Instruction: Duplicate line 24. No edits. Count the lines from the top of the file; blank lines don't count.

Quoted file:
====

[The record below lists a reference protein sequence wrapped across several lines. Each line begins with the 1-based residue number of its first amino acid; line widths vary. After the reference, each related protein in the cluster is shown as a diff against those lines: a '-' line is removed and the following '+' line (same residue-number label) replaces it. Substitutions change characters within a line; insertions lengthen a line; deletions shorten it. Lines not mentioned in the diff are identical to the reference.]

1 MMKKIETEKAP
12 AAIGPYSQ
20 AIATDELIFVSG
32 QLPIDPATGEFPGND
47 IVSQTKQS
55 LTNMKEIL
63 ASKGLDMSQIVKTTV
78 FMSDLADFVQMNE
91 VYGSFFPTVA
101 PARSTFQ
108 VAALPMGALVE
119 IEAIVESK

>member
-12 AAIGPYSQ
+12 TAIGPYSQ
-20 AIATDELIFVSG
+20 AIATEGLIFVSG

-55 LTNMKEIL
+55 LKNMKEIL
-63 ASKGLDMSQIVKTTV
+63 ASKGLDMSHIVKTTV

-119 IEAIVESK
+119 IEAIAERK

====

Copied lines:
+119 IEAIAERK